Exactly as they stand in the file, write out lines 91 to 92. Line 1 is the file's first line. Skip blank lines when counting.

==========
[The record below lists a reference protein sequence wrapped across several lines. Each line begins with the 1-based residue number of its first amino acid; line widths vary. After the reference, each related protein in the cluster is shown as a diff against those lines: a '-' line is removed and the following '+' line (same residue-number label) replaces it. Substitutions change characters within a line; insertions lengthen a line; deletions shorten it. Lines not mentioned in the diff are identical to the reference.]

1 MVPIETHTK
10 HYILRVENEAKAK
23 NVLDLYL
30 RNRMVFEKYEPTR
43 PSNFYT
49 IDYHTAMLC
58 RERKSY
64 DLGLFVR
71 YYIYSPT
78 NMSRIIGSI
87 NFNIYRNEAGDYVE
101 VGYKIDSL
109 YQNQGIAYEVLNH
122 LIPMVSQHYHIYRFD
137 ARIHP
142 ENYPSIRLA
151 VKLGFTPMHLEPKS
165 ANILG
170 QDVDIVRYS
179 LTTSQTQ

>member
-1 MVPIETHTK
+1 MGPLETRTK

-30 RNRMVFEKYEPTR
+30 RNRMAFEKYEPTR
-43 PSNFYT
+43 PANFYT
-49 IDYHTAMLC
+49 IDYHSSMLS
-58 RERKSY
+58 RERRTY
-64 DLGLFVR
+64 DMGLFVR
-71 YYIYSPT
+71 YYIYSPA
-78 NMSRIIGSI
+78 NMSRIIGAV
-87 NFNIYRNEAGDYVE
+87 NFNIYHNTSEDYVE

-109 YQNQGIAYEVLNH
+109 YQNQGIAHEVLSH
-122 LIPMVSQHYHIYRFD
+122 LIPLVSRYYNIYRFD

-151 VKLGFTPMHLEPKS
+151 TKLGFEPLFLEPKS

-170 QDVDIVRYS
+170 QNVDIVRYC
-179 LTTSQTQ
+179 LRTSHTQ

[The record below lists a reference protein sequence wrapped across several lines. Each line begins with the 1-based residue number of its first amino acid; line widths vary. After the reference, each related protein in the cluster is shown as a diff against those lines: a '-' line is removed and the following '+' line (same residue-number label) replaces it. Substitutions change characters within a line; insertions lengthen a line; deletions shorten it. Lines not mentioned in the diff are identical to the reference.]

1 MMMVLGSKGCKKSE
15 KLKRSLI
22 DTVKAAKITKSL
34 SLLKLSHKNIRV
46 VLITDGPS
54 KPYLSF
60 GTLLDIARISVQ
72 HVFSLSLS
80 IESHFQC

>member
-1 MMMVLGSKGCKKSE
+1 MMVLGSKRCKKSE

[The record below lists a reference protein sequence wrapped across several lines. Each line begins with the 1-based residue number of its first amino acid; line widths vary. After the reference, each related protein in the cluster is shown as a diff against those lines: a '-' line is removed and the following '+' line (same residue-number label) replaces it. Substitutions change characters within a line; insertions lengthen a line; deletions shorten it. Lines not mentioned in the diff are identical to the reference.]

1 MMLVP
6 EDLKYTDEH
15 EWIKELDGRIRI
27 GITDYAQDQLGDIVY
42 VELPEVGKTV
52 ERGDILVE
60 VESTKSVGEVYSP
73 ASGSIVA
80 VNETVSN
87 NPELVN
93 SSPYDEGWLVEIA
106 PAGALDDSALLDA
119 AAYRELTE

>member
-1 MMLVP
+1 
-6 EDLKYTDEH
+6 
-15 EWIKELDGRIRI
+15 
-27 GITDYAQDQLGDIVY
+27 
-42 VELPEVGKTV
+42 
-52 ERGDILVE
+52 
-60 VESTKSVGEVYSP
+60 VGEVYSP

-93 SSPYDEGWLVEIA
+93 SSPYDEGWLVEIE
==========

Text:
-60 VESTKSVGEVYSP
+60 VGEVYSP